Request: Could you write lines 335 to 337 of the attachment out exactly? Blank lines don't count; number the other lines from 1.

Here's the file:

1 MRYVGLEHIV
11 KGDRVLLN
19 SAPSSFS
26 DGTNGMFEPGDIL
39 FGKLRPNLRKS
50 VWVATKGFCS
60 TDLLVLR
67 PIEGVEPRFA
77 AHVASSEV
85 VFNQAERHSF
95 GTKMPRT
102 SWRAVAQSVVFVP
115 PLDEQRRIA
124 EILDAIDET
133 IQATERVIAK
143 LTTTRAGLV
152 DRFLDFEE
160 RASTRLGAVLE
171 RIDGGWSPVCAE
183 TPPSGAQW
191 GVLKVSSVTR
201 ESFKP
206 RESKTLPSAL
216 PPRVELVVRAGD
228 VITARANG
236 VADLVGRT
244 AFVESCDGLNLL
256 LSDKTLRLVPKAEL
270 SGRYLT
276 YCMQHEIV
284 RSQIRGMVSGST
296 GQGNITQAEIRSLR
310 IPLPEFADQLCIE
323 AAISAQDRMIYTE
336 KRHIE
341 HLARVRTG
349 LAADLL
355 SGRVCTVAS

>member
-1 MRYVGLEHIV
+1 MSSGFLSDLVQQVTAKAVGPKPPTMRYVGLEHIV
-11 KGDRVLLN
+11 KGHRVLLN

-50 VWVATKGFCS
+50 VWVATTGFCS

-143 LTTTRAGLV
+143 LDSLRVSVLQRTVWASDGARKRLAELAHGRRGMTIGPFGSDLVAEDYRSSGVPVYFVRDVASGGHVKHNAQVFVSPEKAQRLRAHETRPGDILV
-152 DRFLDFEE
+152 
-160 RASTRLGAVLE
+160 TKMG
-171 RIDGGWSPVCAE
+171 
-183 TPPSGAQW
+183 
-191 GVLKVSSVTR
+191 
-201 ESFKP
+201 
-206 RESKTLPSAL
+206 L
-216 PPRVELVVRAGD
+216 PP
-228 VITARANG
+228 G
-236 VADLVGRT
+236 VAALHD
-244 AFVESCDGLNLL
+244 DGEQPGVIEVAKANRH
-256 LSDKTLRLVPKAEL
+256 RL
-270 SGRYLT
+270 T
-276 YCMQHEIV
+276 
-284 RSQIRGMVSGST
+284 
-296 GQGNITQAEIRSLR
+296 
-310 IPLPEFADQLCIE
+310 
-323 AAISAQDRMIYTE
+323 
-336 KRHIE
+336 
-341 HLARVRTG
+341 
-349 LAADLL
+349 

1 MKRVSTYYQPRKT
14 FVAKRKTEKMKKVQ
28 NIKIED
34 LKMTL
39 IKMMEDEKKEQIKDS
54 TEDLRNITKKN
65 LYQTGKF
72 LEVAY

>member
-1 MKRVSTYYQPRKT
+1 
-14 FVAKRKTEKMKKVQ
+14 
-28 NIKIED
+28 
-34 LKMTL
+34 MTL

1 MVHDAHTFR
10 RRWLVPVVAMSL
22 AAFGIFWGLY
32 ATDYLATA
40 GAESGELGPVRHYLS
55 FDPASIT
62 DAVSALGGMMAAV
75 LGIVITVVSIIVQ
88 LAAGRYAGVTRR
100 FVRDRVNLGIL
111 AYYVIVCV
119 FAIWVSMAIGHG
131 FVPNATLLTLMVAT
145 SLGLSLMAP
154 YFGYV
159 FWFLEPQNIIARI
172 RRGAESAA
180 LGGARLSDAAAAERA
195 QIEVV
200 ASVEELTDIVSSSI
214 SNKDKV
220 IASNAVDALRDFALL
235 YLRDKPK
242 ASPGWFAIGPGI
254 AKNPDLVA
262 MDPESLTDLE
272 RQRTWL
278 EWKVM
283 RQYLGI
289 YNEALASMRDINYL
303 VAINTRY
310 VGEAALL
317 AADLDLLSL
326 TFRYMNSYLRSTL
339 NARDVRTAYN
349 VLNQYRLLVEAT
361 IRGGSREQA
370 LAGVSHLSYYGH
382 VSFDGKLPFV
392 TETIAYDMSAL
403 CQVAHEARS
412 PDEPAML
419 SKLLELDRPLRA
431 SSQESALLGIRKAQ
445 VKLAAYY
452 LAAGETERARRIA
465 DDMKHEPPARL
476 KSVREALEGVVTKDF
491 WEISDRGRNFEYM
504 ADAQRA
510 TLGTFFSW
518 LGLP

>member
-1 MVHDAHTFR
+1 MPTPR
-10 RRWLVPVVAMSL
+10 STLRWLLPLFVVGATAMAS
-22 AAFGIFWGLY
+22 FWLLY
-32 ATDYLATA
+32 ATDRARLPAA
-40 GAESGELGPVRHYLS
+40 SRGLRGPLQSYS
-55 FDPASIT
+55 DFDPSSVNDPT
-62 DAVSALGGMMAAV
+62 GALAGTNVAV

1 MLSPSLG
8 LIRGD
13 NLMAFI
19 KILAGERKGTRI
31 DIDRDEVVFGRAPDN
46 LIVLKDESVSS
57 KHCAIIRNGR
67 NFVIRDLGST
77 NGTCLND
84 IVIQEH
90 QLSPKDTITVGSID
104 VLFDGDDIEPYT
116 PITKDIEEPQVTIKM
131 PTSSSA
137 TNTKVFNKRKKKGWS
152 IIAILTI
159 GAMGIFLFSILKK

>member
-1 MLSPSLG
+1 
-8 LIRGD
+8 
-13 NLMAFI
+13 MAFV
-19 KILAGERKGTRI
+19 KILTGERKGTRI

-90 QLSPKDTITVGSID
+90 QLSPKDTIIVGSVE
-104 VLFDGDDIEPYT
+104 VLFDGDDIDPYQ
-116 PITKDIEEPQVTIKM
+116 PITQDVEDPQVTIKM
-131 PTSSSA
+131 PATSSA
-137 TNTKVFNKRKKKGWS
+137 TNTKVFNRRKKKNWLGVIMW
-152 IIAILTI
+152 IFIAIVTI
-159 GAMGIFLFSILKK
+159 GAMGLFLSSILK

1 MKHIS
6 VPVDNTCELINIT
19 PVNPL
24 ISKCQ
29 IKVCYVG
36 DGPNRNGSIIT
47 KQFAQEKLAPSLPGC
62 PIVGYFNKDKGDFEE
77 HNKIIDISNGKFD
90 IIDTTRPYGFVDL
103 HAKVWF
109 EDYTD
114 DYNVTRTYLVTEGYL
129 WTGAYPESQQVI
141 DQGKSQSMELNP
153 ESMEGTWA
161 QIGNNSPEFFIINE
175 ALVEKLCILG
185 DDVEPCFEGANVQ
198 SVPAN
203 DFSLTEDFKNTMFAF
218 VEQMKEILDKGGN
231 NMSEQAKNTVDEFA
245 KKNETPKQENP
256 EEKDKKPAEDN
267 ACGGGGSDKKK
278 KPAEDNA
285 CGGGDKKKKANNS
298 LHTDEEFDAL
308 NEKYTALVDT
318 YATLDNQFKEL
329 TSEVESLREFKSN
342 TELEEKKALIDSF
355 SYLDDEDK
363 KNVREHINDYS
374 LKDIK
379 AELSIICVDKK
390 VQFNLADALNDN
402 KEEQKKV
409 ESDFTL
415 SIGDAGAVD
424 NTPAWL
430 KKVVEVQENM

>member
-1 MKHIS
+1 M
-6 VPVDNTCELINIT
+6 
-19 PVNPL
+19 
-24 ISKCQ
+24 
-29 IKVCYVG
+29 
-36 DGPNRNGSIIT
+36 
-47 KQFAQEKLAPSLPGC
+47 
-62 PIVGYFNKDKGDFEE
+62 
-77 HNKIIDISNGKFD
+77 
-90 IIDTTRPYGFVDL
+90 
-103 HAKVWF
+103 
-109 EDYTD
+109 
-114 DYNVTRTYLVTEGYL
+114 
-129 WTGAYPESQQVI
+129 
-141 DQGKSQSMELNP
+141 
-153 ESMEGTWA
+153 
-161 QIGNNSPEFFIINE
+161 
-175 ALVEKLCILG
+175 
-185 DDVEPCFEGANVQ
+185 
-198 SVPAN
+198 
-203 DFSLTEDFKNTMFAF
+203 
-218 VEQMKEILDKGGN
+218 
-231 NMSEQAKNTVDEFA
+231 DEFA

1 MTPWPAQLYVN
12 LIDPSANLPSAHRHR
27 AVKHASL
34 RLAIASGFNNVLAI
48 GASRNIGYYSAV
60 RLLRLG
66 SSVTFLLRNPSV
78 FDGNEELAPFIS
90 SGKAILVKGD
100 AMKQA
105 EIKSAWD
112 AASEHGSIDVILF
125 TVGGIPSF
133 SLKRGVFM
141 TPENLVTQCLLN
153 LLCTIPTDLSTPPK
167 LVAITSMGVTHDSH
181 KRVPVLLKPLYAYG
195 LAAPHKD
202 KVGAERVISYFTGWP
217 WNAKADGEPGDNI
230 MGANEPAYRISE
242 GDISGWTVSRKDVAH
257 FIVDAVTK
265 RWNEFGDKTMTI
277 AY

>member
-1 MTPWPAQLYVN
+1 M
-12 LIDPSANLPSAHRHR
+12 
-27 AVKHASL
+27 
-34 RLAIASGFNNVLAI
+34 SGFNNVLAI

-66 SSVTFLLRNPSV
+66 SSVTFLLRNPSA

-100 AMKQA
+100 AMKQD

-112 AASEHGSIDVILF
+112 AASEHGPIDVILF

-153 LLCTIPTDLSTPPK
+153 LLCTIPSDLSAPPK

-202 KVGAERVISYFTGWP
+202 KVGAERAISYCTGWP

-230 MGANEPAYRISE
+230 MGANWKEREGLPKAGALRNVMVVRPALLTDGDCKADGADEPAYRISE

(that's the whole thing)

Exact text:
-27 AVKHASL
+27 
-34 RLAIASGFNNVLAI